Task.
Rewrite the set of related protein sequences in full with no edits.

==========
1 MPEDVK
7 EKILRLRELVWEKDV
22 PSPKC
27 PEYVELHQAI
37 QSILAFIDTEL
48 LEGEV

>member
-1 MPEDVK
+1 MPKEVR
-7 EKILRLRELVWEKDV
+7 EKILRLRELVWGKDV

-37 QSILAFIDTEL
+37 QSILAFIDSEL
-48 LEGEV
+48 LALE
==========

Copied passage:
1 MPEDVK
7 EKILRLRELVWEKDV
22 PSPKC
27 PEYVELHQAI
37 QSILAFIDTEL
48 LEGEV

>member
-1 MPEDVK
+1 MPKEVR
-7 EKILRLRELVWEKDV
+7 EKILRLRELVWGKDV

-37 QSILAFIDTEL
+37 QSILAFIDSEL
-48 LEGEV
+48 LALE